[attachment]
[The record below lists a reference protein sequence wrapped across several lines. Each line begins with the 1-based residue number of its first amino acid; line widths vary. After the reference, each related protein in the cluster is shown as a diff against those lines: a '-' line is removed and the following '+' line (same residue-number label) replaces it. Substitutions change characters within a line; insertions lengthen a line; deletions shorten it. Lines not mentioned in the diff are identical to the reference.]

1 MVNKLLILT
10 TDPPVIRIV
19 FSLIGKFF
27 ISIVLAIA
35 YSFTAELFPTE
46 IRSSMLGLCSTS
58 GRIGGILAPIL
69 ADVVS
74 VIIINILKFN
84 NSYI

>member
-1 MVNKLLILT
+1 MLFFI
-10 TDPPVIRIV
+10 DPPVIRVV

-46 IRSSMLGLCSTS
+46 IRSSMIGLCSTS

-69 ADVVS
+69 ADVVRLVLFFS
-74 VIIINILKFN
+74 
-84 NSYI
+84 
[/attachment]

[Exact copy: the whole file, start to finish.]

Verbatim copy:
[The record below lists a reference protein sequence wrapped across several lines. Each line begins with the 1-based residue number of its first amino acid; line widths vary. After the reference, each related protein in the cluster is shown as a diff against those lines: a '-' line is removed and the following '+' line (same residue-number label) replaces it. Substitutions change characters within a line; insertions lengthen a line; deletions shorten it. Lines not mentioned in the diff are identical to the reference.]

1 MVNKLLILT
10 TDPPVIRIV
19 FSLIGKFF
27 ISIVLAIA
35 YSFTAELFPTE
46 IRSSMLGLCSTS
58 GRIGGILAPIL
69 ADVVS
74 VIIINILKFN
84 NSYI

>member
-1 MVNKLLILT
+1 MLFFI
-10 TDPPVIRIV
+10 DPPVIRVV

-46 IRSSMLGLCSTS
+46 IRSSMIGLCSTS

-69 ADVVS
+69 ADVVRLVLFFS
-74 VIIINILKFN
+74 
-84 NSYI
+84 